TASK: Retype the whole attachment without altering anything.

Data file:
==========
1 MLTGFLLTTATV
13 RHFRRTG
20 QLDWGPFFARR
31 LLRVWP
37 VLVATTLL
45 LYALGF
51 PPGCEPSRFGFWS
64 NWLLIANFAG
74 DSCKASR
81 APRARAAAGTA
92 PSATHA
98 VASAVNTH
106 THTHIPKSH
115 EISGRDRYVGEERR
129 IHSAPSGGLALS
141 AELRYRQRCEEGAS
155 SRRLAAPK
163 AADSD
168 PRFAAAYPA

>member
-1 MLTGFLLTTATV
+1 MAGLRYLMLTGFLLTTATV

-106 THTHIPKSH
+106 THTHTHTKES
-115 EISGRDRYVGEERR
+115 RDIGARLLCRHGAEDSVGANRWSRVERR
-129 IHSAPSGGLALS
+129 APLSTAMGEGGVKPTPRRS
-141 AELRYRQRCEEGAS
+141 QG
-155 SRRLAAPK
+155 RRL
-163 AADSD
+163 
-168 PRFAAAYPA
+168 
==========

1 MLTGFLLTTATV
13 RHFRRTG
20 QLDWGPFFARR
31 LLRVWP
37 VLVATTLL
45 LYALGF
51 PPGCEPSRFGFWS
64 NWLLIANFAG
74 DSCKASR
81 APRARAAAGTA
92 PSATHA
98 VASAVNTH
106 THTHIPKSH
115 EISGRDRYVGEERR
129 IHSAPSGGLALS
141 AELRYRQRCEEGAS
155 SRRLAAPK
163 AADSD
168 PRFAAAYPA

>member
-1 MLTGFLLTTATV
+1 MAGLRYLMLTGFLLTTATV

-106 THTHIPKSH
+106 THTHTHTKES
-115 EISGRDRYVGEERR
+115 RDIGARLLCRHGAEDSVGANRWSRVERR
-129 IHSAPSGGLALS
+129 APLSTAMGEGGVKPTPRRS
-141 AELRYRQRCEEGAS
+141 QG
-155 SRRLAAPK
+155 RRL
-163 AADSD
+163 
-168 PRFAAAYPA
+168 